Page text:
My example may seem rather facetious, but the broader point is this: liturgical patterns are not restricted to antique formulae found in missals and breviaries. Liturgy is nothing more or less than a corporate expression of our human need for routine and predictability. Denominations which attempt to eschew formal liturgy, whether a megachurch service of the Willow Creek variety or the "informal" youth service in the Anglican church basement, quickly settle into predictable patterns. The essence of liturgy is found in any circle of close friends, where conversations keep returning to the same old inside jokes, or a favourite topic of discussion. We liturgize our own environments instinctively, establishing a communal routine. This sort of routine is not to be derided; it comforts us, orients us toward our central values and interests, and causes differences from the pattern to stand out more clearly. Easter Sunday would not be so different from a normal Sunday if not for the innumerable ways it was precisely the same.
If there is no escape from liturgy, then, it follows that our task is to determine who determines the forms we use. Some portion of the liturgy will inevitably be determined by the particular worshippers and their unique traditions and habits. Another portion will be determined by the individual habits and mannerisms of the priest. But the rest of the liturgy is up for grabs: will we follow a particular historical pattern to the letter, will we allow some individual or group to create a liturgy as they see fit, or will we let the service fall together in a more or less inchoate manner? Your answers to these questions will depend on your theological stance, and may not be arrived at easily, but the question of liturgy suddenly seems much more difficult and more complicated than it did when liturgical matters were "just my opinion." The choice of what to eat for lunch is "just my opinion," and is therefore of no conceivable interest to anyone; the choice of how to celebrate a worship service, however, is of wide interest precisely because it is subject to objective discussion and debate.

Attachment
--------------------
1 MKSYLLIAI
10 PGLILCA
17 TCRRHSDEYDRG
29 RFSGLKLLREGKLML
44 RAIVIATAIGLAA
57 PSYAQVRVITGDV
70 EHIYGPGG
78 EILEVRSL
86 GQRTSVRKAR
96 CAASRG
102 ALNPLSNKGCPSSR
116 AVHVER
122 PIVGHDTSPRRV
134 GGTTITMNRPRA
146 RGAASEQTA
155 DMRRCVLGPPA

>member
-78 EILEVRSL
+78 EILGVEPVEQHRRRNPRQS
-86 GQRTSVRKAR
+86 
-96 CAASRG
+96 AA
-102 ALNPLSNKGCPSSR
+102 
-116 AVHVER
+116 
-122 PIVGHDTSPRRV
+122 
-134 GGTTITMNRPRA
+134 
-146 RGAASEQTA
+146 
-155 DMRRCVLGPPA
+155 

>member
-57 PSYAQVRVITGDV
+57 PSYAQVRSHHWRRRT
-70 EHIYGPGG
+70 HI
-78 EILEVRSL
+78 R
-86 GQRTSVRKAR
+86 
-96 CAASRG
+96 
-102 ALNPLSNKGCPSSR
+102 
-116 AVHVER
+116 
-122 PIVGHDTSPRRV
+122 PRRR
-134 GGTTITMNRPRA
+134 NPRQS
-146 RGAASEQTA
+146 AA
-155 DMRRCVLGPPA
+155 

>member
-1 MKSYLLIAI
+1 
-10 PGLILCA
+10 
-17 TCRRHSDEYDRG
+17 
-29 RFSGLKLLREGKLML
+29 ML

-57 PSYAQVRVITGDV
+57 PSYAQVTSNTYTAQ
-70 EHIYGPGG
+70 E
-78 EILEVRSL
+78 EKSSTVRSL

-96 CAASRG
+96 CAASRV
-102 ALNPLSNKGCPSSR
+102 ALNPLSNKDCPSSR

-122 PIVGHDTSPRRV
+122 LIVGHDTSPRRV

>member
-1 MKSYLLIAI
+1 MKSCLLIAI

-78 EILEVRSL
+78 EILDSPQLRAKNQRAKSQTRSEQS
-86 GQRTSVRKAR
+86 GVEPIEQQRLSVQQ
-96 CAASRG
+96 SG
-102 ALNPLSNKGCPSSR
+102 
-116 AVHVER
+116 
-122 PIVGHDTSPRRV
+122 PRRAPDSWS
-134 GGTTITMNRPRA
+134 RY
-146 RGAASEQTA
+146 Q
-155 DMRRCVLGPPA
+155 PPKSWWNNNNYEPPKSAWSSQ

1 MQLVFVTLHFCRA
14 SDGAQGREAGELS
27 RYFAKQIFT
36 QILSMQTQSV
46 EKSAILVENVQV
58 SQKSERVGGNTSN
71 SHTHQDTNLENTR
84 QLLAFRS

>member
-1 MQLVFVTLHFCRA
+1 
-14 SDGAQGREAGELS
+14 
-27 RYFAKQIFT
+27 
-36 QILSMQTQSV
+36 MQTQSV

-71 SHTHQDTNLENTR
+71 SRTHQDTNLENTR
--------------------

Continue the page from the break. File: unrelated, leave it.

There is a deadly facetiousness in the way many people, including clergy, approach the liturgy. We imagine liturgical form to exist in a content-free neverland, in which there is no reason whatever except personal preference to prefer a Mass following the Sarum Rite, a Mass following the Canadian Book of Alternative Services, or a Mass in Pig Latin. There is something remarkably wooly-headed about this: it requires you not only to believe with the postmodernists in the irreconcilability and immutability of individual preference, but also to profess a quasi-Gnostic idealism about human activities. (Our actual words and actions, according to this view, are wholly irrelevant and carry no meaning; the only real meaning is inside our minds, or our hearts, or perhaps on a cloud somewhere.) Such people are impossible to argue with; they simply smile at you and say that yes, your opinion is perfectly valid, and then continue to think up other equally valid liturgical innovations, perhaps involving cotton candy machines.
Let us, then, disagree about every aspect of the liturgy; let us reconsider the most basic elements of worship from the most elementary theological standpoint; let us argue for hours over the smallest detail of the service; but if we must go through all of this, let's do it because liturgy matters, because our actions as a community shape the way that we think, and because the way that we think is, at bottom, based on a common experience of an external reality.